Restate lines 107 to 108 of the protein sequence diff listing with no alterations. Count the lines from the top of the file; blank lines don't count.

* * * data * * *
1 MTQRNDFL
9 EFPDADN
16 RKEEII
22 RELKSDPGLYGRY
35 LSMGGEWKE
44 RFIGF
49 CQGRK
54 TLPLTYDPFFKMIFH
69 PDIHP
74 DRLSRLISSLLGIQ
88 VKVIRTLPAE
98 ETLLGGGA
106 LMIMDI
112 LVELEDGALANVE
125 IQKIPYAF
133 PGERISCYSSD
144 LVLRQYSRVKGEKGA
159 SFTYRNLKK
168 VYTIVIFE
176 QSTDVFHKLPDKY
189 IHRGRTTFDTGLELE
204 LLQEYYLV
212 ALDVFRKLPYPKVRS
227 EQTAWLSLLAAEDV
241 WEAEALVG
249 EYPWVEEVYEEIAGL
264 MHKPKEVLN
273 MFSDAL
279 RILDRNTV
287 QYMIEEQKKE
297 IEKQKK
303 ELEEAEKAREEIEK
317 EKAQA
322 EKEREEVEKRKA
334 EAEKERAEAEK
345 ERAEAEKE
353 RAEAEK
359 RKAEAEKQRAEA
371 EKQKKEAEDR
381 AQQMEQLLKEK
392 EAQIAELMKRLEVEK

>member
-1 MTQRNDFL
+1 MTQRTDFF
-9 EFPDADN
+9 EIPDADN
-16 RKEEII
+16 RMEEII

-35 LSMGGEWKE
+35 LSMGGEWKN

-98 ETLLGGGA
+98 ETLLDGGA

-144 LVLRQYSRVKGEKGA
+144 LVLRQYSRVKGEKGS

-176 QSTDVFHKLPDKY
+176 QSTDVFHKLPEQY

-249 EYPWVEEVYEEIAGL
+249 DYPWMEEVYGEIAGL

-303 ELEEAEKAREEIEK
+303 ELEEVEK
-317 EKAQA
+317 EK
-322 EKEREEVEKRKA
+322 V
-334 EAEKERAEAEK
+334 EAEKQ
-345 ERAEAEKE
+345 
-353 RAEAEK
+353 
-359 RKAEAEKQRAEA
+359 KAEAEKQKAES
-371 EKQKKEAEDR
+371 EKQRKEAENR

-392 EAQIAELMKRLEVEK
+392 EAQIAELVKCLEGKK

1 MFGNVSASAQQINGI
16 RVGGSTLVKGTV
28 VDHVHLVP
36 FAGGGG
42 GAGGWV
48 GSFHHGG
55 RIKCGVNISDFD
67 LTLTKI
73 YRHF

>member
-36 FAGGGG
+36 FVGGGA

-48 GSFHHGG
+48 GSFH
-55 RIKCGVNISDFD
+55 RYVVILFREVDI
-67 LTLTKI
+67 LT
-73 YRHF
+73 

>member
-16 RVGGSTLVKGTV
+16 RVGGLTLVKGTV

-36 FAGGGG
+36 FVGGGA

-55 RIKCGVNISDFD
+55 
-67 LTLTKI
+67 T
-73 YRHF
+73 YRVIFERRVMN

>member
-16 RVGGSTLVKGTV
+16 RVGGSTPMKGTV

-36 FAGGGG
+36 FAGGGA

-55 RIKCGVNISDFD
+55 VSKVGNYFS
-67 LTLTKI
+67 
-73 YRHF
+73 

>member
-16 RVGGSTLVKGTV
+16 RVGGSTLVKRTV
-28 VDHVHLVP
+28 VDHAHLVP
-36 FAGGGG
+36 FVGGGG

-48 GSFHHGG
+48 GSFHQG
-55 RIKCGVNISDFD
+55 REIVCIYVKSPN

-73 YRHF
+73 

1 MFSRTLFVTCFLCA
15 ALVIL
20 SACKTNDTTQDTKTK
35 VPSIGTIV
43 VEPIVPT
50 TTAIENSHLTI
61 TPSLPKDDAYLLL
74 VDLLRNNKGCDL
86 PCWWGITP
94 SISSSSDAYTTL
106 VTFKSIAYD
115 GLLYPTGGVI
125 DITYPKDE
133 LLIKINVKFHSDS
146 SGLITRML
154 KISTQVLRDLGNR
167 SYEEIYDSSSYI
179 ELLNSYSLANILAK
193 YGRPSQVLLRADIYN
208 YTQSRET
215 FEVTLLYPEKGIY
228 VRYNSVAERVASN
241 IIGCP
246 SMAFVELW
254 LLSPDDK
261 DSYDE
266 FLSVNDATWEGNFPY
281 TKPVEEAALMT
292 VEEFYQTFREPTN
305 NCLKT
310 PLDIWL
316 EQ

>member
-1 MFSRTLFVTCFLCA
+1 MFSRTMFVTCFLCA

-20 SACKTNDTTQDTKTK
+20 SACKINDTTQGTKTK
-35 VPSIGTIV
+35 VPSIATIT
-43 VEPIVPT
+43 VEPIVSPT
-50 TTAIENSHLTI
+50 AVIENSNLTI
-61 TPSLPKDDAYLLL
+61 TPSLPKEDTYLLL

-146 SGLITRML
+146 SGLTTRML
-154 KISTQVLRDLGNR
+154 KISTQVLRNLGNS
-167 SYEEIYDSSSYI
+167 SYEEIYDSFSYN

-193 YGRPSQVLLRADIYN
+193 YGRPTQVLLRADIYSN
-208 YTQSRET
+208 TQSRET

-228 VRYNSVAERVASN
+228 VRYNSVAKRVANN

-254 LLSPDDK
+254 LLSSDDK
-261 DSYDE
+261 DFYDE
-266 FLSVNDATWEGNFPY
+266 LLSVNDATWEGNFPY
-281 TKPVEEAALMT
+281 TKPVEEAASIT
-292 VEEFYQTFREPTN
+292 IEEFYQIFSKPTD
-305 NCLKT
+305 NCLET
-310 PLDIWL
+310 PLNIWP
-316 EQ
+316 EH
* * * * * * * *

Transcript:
+73 YRVIFERRVMN

>member